Saturday, July 30, 2016

I Honestly Can't Think of a Clever Title for This so...CRISPR

     So I can't really start this one with "the article I selected was..." because, yknow, we only has one option. But even if we had other options, I probably would have chosen this one. I found it incredibly interesting because it seems like we use "finding a cure for cancer" as a fill in for when we want an example of something great to happen, and now it's incredible to think that that's actually happening. The timing on this is pretty weirdly coincidental for me too, because this summer I started working with the American Cancer Society to help out with the Making Strides Against Breast Cancer event. I went to the season kickoff last Thursday and people were sharing their stories. One in particular said that when she asked people for donations five years ago, people who often donated said they'd lost someone to cancer. But now, they more often hear that they know a survivor. That just goes to show yet again that a huge change has come around in the world of curing cancer. We've come so much closer to doing exactly that.
     When reading this article it reminded me of the video we watched in bio freshmen year about how humans were starting to build immunity to many of the medications we currently have, which was making me extremely nervous because my anxious little freshmen self assumed that because of this we were all going to die in some horrible zombie apocalypse. If  I could show my past self this article, maybe she would feel a bit more reassured, because if they could cure cancer, what else could they cure?
     I had a few more questions while I was reading this. Firstly, how much would this procedure cost? Surely, having it be so new, it wouldn't be cheap. Second, what are the side effects? They mentioned that bad things could happen if the procedure goes wrong, but what are the side effects (if any) after it goes right? And finally, who were they doing these tests on? Was it people who were infected and willing to risk their lives (because that's pretty BA), or was it all done in a lab?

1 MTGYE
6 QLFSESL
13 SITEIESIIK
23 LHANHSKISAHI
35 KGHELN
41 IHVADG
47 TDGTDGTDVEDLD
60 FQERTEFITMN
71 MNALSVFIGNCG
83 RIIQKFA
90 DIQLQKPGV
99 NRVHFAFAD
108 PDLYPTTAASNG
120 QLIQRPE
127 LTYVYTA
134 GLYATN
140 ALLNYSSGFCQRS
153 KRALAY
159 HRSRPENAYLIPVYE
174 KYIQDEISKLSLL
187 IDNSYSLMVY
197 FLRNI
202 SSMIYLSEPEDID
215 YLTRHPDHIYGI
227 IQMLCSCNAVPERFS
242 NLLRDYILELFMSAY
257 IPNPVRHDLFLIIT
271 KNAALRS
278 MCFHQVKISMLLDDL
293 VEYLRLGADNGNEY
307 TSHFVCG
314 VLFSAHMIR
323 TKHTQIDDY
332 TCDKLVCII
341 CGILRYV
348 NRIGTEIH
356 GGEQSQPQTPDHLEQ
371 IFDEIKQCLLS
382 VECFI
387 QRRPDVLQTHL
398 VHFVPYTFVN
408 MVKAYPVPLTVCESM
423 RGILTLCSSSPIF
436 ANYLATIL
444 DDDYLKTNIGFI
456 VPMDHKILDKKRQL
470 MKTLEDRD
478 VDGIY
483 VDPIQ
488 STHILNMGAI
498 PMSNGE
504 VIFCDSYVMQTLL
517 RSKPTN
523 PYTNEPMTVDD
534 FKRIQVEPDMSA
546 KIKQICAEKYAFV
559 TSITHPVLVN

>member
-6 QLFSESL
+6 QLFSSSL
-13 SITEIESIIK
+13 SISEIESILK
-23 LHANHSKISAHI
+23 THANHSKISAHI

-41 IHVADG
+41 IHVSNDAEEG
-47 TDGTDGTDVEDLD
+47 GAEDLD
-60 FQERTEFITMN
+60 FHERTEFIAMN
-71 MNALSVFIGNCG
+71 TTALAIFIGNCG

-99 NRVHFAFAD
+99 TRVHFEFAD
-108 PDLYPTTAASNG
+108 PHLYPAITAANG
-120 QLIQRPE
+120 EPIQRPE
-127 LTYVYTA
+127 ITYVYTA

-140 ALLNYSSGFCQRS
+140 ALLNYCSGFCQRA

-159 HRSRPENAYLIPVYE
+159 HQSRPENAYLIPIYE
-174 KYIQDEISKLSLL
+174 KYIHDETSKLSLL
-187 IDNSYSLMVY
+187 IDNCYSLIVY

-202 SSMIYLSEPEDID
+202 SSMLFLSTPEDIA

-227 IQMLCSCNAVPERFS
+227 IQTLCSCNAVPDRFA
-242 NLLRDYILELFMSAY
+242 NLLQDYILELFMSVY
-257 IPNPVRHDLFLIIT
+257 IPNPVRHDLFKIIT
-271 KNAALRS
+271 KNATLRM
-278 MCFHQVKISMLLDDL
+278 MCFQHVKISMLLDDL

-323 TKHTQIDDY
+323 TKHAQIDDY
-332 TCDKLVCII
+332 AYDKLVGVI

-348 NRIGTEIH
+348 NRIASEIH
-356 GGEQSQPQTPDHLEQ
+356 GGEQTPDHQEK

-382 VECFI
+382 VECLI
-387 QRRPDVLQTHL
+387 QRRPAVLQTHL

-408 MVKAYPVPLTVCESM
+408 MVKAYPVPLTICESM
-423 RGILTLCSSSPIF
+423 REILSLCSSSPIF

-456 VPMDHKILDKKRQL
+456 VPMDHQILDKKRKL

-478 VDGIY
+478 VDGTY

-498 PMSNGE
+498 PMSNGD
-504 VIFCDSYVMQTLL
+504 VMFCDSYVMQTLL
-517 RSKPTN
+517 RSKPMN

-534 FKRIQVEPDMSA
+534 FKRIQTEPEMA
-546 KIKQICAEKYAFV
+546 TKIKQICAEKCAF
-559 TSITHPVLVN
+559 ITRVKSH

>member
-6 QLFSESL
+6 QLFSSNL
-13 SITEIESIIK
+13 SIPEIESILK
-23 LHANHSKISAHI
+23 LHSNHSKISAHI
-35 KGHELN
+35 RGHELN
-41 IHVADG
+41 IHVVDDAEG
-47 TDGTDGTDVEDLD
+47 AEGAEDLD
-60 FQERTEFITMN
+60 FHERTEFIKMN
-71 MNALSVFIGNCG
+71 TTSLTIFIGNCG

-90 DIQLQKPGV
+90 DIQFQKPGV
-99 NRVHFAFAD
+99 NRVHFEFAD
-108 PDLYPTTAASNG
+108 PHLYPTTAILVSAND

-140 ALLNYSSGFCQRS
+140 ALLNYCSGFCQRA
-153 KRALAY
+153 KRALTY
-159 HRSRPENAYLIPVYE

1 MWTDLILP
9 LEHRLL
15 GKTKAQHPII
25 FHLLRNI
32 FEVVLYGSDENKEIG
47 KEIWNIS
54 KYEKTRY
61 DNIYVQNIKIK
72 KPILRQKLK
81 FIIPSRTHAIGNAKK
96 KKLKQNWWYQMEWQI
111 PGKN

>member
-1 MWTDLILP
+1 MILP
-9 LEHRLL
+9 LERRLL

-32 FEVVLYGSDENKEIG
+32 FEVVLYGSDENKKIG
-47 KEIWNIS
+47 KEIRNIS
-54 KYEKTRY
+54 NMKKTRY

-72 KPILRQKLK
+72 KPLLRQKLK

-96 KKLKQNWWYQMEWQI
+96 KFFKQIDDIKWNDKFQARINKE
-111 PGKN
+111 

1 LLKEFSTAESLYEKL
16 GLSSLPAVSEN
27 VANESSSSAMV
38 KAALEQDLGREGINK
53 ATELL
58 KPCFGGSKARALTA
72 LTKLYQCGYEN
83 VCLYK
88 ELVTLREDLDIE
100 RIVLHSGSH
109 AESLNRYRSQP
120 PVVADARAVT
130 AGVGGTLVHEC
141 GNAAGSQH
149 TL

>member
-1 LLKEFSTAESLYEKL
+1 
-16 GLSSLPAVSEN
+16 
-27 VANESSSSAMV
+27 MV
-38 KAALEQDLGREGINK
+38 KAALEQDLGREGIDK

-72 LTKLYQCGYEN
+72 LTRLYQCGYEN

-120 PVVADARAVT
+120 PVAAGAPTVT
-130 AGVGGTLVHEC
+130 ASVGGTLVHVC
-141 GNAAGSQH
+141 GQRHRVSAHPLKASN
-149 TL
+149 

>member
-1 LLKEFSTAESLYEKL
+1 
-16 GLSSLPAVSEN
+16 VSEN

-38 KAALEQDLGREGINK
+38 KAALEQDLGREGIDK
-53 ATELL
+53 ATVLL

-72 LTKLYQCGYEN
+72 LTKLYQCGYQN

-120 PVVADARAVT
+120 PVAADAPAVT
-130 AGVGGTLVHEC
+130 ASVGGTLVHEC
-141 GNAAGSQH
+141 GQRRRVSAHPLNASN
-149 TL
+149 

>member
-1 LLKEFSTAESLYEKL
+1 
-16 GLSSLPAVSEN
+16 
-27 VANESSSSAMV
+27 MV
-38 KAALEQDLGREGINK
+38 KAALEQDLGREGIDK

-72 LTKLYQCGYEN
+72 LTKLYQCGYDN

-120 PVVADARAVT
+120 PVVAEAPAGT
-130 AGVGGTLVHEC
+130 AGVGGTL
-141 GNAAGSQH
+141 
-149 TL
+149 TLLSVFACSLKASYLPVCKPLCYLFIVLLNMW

1 comment:

  1. Taylor,

    Before I get to anything to do with the article, I just want to say how cool it is that you are working with the American Cancer Society. Last year at Key Club I was super impressed with how much of yourself you put into making the Making Strides Against Breast Cancer walk in Whitaker Woods happen, and how successful it was as a result. I also love how those at the kickoff of Making Strides now hear more talk from those who donate about survivors as opposed to those who they lost to cancer. That gives me a lot of hope, and hopefully CRISPR will help increase this trend even more!
    I remember that video--it was really terrifying. I like how you linked that to this article, though, as I would not have made that connection. This new development gives me hope that we may be able to find new cures to those medical issues which have built up an immunity to antibiotics.
    Your questions were great, and some were ones I hadn’t thought of, like the cost of the program. Thinking about it, I originally guessed it would definitely be expensive in the first several years, and so wondered how many people it would actually be able to help. I wondered, is it going to be cost effective? Then I remembered that the link providing more info about CRISPR said that CRISPR-Cas9 is pretty simple and cost effective, leading it to be accessible to many “amateur biologists working in converted garages or community laboratories…” So perhaps, if it works, it will be more cost effective than we think, and so will be able to help more people! Your question about the possible of side effects if the procedure goes right is what I am most concerned about, as I feel like this has not been thoroughly explored. I definitely feel like there will be some negative side effects, but I’m curious (perhaps worried is a better word?…) about what and how bad they are going to be. I guess we'll have to wait to see how it turns out!